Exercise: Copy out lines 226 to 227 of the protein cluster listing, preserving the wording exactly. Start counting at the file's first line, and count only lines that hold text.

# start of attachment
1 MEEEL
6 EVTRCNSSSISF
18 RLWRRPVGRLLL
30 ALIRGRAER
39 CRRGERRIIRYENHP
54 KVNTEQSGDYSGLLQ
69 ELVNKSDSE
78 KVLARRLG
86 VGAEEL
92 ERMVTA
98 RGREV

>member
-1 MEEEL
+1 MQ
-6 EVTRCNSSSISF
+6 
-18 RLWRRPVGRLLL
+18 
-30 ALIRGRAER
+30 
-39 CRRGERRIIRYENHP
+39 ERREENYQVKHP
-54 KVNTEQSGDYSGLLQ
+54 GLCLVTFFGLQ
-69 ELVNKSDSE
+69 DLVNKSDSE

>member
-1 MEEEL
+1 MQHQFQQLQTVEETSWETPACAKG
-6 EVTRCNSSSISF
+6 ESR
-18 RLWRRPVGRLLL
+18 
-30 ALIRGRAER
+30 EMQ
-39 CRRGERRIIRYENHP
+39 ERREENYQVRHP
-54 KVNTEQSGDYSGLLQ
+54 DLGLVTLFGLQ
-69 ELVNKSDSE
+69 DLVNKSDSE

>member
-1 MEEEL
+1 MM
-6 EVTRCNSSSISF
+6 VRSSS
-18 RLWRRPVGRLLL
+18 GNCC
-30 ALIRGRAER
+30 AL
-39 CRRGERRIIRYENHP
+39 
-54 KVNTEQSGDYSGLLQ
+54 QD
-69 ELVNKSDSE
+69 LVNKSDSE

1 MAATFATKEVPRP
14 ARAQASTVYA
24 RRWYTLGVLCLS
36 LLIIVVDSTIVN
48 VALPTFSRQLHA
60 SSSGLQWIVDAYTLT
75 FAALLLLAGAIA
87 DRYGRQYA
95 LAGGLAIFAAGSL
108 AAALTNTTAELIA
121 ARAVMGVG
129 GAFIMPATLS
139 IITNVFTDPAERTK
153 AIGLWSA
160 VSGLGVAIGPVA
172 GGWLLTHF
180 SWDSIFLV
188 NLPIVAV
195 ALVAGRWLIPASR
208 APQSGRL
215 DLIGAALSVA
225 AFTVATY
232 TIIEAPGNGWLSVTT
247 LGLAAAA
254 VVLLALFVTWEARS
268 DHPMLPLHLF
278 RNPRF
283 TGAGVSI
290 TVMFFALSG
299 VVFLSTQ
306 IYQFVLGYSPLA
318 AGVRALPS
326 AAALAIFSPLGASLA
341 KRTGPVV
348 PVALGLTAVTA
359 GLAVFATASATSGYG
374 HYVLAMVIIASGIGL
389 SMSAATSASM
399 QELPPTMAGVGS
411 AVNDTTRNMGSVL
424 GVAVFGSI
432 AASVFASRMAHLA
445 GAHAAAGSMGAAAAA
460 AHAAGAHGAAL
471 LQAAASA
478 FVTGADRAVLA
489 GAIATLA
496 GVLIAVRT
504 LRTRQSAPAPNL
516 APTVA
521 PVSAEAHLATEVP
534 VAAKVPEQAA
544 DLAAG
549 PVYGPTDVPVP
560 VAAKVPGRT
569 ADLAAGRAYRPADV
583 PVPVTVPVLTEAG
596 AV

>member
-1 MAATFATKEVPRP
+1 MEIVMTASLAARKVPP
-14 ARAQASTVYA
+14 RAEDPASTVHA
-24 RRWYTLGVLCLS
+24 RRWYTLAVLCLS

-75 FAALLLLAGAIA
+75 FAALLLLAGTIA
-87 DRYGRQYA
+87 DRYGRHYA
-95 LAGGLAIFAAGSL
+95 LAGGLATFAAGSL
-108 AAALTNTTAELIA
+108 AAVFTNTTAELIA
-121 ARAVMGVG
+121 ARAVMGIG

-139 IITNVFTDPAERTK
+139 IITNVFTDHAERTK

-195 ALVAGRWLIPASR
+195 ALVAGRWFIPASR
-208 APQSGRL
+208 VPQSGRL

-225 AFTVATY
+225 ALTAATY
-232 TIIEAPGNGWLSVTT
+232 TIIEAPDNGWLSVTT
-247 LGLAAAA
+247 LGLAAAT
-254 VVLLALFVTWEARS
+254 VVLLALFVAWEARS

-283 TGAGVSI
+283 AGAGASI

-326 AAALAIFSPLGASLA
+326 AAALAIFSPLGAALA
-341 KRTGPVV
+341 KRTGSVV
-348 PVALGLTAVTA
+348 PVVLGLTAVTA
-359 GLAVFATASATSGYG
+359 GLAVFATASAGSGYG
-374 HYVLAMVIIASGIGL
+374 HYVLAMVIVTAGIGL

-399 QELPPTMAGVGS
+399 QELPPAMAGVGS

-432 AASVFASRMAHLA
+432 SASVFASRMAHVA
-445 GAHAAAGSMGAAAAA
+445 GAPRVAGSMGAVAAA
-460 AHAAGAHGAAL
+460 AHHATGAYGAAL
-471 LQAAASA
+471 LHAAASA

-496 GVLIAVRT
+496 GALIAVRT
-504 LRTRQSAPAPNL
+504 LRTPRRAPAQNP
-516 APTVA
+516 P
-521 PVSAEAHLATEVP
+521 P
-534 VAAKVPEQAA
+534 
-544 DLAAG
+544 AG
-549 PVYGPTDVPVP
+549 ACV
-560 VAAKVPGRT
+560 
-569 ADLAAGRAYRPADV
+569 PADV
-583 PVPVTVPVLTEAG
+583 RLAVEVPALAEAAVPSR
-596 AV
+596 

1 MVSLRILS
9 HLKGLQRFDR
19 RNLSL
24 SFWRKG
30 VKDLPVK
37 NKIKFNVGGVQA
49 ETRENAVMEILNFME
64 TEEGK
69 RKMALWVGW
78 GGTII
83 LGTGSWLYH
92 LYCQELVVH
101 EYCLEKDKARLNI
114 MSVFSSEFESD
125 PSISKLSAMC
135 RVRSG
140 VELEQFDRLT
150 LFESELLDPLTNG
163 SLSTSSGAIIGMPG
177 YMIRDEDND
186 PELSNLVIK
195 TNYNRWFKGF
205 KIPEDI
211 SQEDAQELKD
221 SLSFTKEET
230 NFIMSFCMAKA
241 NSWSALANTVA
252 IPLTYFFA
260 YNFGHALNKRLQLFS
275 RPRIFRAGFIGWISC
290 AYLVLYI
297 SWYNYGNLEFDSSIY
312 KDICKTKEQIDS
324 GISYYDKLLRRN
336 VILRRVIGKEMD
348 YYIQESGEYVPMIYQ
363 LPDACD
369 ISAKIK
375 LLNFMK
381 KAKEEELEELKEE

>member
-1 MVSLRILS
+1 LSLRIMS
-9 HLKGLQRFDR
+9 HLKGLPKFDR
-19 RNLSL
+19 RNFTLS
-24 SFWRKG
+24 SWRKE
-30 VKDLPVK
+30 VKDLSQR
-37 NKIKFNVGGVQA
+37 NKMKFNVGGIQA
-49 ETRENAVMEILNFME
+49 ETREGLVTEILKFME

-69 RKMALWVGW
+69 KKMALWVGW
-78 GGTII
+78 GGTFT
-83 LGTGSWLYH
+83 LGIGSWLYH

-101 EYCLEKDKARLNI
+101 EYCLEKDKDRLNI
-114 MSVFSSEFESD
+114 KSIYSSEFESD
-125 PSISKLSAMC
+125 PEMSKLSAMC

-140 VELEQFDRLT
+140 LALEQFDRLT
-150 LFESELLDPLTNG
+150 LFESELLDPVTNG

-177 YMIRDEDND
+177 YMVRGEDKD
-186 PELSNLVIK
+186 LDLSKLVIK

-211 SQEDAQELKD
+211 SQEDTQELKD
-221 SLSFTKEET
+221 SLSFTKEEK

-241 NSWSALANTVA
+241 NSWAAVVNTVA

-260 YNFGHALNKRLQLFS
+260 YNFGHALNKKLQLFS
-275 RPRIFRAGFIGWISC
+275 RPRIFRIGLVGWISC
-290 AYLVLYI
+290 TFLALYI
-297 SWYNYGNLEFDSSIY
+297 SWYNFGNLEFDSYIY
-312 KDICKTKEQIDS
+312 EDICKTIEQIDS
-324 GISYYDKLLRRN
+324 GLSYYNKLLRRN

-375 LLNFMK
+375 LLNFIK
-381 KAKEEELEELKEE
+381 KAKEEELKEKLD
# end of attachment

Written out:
363 LPDACD
369 ISAKIK